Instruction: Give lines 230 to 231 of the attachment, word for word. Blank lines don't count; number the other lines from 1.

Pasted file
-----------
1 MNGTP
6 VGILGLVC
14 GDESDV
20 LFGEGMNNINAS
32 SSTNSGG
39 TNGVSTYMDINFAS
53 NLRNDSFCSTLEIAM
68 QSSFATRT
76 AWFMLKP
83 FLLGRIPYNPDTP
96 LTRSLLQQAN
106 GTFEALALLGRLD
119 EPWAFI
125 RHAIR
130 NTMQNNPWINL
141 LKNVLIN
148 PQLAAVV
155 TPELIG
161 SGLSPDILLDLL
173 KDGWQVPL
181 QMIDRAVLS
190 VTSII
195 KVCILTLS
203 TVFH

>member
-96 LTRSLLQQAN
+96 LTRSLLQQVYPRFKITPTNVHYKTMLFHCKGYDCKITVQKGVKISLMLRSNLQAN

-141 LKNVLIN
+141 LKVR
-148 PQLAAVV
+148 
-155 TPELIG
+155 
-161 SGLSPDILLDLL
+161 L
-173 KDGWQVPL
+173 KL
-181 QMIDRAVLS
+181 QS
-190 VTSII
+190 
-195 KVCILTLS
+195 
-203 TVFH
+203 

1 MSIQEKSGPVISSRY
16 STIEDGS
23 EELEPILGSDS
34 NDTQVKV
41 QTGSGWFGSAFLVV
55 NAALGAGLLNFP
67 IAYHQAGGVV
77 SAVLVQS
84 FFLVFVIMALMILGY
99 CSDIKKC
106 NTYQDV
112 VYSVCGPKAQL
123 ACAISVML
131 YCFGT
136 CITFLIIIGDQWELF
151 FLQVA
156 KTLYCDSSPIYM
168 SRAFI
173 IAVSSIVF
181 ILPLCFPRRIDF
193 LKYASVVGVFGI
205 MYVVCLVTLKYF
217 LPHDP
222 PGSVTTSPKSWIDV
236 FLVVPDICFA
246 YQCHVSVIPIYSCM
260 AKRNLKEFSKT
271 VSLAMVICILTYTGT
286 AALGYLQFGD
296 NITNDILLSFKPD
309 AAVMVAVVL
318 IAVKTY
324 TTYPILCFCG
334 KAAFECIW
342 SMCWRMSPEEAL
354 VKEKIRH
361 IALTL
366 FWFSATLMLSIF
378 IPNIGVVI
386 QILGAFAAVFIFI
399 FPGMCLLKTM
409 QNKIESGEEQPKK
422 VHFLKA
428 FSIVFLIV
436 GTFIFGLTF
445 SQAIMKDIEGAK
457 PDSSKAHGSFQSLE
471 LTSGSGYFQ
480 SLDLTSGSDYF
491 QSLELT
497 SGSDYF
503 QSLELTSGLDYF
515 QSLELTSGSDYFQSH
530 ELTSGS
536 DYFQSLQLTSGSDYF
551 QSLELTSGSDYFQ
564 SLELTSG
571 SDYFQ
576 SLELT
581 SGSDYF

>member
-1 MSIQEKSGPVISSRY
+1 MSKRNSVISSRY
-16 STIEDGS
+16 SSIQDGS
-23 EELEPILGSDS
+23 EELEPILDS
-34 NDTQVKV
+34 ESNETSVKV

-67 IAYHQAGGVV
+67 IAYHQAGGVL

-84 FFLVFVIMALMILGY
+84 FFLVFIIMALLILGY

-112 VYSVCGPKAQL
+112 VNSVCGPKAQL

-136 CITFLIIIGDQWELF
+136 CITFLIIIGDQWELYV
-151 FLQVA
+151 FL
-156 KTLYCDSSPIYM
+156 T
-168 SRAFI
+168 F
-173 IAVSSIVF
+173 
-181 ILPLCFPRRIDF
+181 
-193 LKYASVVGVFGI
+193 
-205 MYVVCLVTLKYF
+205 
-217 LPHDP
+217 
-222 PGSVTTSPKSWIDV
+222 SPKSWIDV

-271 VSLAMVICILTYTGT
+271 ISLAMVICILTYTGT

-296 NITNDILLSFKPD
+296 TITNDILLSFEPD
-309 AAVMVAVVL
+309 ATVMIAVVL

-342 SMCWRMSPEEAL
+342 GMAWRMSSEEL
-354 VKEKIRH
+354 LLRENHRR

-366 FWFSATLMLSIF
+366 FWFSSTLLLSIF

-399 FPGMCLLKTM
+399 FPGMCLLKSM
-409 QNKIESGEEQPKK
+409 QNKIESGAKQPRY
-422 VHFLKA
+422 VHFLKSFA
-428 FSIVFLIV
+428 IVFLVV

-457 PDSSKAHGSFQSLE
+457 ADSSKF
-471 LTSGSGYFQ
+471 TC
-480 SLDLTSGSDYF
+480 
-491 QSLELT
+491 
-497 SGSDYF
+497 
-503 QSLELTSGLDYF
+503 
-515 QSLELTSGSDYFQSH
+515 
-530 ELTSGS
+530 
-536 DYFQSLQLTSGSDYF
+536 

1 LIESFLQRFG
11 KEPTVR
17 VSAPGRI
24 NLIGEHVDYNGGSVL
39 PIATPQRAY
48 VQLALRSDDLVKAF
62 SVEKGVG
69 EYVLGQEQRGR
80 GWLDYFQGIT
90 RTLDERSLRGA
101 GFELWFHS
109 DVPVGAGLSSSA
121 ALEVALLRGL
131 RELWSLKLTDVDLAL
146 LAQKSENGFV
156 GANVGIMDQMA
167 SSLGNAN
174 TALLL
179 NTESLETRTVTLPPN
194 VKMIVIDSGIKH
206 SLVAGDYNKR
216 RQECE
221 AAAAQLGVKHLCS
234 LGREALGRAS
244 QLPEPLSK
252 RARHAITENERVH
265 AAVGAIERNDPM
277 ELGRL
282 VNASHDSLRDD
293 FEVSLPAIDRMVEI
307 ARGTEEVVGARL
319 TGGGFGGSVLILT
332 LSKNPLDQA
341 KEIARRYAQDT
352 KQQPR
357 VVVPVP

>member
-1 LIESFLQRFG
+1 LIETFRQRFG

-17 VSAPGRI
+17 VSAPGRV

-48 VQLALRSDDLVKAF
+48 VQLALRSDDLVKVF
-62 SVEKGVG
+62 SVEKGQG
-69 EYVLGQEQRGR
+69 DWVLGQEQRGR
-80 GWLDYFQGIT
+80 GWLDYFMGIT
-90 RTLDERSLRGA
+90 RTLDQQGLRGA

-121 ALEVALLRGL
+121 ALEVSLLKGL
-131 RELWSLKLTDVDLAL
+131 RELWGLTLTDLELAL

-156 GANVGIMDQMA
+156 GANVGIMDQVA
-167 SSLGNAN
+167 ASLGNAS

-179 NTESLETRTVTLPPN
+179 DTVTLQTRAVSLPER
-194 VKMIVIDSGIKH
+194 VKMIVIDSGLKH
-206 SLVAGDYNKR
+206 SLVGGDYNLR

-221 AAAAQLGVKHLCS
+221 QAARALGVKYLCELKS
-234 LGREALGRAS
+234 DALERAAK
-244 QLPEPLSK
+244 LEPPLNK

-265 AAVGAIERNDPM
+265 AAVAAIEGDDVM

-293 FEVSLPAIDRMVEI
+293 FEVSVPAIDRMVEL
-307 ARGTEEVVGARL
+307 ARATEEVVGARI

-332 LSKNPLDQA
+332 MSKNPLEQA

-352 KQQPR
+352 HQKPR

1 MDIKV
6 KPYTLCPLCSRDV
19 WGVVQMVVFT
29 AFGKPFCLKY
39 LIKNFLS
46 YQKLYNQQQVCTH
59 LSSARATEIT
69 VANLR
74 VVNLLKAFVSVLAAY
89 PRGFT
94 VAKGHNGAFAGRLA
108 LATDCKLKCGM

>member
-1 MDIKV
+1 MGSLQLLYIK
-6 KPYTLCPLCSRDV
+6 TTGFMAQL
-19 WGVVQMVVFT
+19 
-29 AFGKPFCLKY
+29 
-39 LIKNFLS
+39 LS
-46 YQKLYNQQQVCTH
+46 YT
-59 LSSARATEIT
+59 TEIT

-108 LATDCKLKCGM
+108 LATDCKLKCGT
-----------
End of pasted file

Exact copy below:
-121 ALEVALLRGL
+121 ALEVSLLKGL